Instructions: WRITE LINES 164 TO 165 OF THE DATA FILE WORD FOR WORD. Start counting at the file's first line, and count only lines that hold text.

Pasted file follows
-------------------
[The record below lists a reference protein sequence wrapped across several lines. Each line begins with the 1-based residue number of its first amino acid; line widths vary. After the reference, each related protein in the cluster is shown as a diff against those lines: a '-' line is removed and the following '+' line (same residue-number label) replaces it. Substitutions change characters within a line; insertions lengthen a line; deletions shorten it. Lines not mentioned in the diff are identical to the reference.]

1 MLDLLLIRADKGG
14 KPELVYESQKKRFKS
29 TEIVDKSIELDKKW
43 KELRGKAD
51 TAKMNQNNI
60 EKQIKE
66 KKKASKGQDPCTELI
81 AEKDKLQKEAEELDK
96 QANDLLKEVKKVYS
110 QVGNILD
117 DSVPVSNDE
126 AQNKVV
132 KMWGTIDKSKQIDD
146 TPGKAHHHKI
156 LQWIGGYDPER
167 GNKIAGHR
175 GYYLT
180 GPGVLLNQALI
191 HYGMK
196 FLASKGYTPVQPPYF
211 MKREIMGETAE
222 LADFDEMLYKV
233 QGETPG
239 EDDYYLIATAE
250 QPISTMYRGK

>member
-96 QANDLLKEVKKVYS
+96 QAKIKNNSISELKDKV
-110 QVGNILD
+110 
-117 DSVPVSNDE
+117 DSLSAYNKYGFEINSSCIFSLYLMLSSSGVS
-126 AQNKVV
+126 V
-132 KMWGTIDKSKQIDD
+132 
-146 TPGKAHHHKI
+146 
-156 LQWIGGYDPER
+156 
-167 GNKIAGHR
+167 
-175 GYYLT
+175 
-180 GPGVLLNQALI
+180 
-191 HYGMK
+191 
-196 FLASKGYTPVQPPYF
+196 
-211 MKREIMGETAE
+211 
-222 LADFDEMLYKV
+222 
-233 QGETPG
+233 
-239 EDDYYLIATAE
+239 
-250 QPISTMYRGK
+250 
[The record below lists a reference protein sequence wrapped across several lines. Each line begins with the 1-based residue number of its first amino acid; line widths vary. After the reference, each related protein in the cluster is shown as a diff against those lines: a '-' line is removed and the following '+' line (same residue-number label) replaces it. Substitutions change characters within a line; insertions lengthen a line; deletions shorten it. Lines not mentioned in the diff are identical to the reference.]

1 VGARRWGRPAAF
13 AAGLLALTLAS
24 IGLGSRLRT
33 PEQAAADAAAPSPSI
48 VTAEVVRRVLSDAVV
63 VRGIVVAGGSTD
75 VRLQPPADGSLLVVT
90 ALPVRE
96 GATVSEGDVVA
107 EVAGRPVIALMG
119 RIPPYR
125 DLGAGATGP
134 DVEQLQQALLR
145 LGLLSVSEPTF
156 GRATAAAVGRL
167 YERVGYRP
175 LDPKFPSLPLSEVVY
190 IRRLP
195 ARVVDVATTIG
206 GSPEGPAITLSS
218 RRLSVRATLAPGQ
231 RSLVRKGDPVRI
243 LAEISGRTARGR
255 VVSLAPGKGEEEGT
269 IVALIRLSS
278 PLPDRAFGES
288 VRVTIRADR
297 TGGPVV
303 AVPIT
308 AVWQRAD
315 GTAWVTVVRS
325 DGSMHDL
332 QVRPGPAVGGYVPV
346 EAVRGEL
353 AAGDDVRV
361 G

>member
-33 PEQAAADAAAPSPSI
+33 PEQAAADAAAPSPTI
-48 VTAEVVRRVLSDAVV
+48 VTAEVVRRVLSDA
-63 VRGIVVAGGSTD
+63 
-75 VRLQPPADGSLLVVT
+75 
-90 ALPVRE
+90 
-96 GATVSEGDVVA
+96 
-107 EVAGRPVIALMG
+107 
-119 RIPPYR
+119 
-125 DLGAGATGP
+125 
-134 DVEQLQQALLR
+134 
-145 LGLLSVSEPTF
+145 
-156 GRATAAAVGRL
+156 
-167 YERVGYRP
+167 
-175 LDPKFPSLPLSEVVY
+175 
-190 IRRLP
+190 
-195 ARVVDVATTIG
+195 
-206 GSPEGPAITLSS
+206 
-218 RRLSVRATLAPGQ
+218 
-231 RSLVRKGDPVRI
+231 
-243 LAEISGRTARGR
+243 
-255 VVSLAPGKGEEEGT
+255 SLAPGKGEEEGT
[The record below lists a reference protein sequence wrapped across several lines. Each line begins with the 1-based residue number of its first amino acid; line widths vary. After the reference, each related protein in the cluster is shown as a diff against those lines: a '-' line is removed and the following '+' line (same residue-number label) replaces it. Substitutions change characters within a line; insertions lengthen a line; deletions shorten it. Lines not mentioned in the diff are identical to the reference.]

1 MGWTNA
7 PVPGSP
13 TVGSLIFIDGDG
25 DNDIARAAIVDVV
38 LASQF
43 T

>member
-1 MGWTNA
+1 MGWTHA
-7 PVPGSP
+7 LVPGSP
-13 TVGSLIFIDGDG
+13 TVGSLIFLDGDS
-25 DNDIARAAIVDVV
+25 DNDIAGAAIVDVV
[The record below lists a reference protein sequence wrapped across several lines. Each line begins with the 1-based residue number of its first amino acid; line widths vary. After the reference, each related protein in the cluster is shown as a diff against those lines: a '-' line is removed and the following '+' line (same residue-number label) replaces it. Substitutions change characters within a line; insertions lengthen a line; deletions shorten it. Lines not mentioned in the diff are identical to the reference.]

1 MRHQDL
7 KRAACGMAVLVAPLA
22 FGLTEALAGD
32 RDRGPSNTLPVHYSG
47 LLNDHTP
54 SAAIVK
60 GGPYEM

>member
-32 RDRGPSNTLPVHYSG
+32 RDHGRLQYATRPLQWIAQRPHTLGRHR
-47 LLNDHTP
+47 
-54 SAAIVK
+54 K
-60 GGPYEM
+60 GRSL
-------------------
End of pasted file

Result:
54 SAAIVK
60 GGPYEM